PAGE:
My husband left me a few month ago and wants a divorce. We have a house in both names. I cannot sell it nor refinance it because he want sign the papers. He is also going through bankruptcy and he said he want sign anything until his bankruptcy is over. He wants 45k out of the house and wants me to pay him that. He is not paying anything like the HOA fee and maintenance but he pays 1/2 of the mortgage at this time so it looks good in the bankruptcy court. "Extra payments" To me he is a crook and gets away with all kinds of stuff. He does not want to tell the bankruptcy people that there is money coming his way. I have a perfect 800+ credit. I had the whole house painted and did some maintenance I paid out of my pockets. I feel like I am a prisoner in my own house. Can I legally force this refinance or selling if he want sign? I just don't understand that he gets away with leaving me and stick me with this and I have to wait until his bankruptcy is final.
Your issues are too complex for this sort of forum. You really must have a consultation with a local family law attorney, preferably one who is familiar with the interplay of family law and bankruptcy. Use the attorney finder tool here at AVVO or you can try the same tool at www.nacba.or (National Association fo Consumer Bankruptcy Attorneys)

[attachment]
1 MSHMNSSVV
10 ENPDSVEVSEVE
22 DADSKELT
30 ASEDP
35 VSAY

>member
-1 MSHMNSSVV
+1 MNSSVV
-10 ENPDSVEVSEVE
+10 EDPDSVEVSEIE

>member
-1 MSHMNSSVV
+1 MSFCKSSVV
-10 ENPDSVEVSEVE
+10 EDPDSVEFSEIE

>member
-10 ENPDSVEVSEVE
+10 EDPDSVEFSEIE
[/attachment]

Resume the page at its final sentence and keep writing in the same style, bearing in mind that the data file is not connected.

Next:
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You can file for divorce. Once you file, you can request pendente lite relief, which is a court order that may require him to make certain payments to you while the divorce case is pending. Your situation is complicated by the fact that he is filing for, or has filed for, bankruptcy which affects the ability of the state court to order him to make payments to you.
The court will usually order that the house be maintained pending the divorce proceeding.
Talk to a divorce lawyer. If his share of the equity in the house is 45k, and your share of the equity in the house is also 45k, then there is enough money at stake in your case to justify getting competent legal advice rather than trying to muddle through it on your own and messing it up.
Please note that it is impossible to provide full and complete answers based on the limited information provided. Consequently, this information is general in nature and should not be considered legal advice.
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